2011-08-30
Technical Paper
2011-01-1769
Robert Kiplimo, Eiji Tomita, Nobuyuki Kawahara, Shiyu Zhou, Sumito Yokobe
Effects of injection parameters on combustion and emission characteristics of diesel PCCI engine operating on optical and test engine was investigated. PCCI combustion was achieved through slightly narrow included angle injector, low compression ratio coupled with exhaust gas recirculation. Analysis based on diesel spray evolution, combustion process visualization and analysis was carried out. Spray penetration was evaluated and related to the exhaust emissions. Advancing the injection timing and EGR extended the ignition delay, decreased NOx emissions and increased HC, smoke and CO emissions. Higher injection pressure led to low emissions of NOx, smoke, HC and comparable CO. Optimum spray targeting position for minimum emission was identified. Impingement on the piston surface led to deterioration of emissions and increased fuel consumption while spray targeting the upper edge of Derby hat wall showed improvement in emission and engine performance.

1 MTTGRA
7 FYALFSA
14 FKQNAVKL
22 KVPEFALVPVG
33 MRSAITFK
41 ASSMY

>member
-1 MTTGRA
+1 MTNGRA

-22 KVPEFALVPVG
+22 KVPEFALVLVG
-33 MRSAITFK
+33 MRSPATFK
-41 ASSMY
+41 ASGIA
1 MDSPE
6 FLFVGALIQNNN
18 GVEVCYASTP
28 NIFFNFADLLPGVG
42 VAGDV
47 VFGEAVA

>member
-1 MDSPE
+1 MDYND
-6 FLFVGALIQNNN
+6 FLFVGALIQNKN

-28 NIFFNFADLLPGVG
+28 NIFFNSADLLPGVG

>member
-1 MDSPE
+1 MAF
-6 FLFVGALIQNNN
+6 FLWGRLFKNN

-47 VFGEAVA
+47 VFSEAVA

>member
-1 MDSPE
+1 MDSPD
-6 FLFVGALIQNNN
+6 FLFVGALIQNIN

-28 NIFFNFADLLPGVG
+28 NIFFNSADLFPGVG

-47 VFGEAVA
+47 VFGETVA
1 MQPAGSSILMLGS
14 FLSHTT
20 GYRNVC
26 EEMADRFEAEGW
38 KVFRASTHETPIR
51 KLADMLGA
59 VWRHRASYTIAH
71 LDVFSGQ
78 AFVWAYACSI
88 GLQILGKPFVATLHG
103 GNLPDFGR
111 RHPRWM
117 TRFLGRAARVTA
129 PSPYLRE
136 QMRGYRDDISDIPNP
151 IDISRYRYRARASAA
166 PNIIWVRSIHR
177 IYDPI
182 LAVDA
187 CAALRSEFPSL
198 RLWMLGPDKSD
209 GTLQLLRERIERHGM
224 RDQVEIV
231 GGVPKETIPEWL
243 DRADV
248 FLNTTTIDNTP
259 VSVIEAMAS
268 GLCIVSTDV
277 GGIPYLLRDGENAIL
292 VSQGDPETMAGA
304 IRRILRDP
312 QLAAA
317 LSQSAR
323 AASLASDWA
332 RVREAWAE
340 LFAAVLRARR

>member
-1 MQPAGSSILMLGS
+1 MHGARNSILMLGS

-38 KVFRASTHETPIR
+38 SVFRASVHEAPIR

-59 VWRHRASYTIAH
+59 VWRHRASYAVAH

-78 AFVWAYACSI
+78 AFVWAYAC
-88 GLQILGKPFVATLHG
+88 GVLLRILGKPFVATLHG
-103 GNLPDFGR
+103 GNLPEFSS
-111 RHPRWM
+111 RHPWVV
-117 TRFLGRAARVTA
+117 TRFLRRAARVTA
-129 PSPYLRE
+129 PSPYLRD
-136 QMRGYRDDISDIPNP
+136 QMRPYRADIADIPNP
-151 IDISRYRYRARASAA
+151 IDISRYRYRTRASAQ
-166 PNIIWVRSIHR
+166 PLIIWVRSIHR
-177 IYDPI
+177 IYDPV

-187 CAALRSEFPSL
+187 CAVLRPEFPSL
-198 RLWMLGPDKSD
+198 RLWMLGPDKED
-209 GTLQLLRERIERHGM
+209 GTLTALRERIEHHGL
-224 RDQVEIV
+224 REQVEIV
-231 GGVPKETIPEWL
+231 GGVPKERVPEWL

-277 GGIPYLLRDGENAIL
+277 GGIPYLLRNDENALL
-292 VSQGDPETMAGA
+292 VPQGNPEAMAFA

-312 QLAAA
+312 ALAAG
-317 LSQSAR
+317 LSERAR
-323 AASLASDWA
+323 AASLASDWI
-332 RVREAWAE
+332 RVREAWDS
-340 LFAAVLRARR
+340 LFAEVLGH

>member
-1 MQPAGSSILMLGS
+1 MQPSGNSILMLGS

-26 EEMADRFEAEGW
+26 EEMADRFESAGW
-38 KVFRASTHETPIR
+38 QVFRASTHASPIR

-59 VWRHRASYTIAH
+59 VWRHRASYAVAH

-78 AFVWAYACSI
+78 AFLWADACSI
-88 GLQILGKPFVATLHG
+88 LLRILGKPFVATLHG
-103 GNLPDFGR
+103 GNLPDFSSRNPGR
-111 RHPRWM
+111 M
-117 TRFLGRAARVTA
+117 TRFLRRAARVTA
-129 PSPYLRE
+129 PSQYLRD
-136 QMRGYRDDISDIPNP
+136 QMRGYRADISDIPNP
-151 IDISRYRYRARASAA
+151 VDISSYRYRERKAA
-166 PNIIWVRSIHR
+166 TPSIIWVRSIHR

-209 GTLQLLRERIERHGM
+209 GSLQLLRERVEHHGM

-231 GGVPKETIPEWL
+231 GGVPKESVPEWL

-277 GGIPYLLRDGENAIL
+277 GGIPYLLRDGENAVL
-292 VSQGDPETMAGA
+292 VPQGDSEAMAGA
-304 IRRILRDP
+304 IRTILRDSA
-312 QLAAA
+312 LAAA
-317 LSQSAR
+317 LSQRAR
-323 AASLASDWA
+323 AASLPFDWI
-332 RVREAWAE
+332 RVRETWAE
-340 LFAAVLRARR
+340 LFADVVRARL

2011-08-30
Technical Paper
2011-01-1768
Yoshimitsu Kobashi, Daijiro Tanaka, Teppei Maruko, Satoshi Kato, Masato Kishiura, Jiro Senda